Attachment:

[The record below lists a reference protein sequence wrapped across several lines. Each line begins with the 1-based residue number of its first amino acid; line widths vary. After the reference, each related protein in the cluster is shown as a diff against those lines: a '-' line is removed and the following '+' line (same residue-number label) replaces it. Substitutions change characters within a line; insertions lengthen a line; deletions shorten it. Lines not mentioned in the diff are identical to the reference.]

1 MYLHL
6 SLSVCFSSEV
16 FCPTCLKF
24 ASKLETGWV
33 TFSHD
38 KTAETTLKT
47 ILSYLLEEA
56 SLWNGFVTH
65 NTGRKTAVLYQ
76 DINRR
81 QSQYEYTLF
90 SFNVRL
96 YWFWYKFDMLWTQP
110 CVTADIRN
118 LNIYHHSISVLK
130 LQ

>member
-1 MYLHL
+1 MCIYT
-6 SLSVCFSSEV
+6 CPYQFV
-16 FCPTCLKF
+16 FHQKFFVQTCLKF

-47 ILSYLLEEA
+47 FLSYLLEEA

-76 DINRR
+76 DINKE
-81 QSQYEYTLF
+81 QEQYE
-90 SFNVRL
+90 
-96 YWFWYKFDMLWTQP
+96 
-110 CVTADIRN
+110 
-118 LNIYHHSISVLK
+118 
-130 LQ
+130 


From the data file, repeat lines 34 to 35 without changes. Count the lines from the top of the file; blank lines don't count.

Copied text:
+96 
-110 CVTADIRN